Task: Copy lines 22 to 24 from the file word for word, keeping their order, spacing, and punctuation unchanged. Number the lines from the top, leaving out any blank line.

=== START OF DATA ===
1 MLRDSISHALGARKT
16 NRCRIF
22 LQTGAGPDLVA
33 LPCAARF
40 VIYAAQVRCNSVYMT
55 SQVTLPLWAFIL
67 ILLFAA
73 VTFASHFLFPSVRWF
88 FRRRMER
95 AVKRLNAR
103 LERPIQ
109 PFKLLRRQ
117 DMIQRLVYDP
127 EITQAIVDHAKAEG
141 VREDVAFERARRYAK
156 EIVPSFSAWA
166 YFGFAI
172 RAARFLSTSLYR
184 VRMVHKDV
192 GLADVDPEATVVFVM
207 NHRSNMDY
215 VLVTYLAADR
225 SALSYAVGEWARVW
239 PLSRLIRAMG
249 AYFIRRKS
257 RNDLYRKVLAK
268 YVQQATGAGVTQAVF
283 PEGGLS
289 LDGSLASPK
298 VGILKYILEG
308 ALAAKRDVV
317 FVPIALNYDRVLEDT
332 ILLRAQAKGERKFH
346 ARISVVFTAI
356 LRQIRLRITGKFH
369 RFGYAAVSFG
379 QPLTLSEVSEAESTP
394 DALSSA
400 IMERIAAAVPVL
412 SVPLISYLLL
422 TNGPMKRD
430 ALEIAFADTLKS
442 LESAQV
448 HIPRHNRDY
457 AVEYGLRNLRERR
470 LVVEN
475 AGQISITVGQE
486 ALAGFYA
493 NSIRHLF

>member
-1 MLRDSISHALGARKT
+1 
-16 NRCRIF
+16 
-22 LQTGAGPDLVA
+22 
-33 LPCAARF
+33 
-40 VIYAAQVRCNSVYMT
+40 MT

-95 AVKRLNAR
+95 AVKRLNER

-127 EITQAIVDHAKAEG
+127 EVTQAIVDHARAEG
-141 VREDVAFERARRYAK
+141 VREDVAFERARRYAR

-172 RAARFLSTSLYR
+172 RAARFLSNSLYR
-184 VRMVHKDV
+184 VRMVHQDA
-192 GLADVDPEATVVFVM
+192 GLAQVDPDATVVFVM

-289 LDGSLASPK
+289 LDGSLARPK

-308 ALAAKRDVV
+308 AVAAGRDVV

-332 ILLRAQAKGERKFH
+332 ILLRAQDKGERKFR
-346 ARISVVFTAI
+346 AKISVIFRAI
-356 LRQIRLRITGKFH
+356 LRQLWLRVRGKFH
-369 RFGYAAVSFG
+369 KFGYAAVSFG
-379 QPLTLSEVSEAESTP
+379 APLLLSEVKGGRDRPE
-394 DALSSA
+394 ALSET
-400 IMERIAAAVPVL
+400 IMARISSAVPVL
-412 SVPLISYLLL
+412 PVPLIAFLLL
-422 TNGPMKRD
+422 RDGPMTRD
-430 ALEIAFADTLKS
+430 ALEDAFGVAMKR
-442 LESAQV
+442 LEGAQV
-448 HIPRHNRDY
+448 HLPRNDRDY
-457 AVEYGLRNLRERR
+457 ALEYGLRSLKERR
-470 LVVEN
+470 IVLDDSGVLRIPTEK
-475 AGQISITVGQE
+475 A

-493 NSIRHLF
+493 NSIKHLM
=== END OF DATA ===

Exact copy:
215 VLVTYLAADR
225 SALSYAVGEWARVW
239 PLSRLIRAMG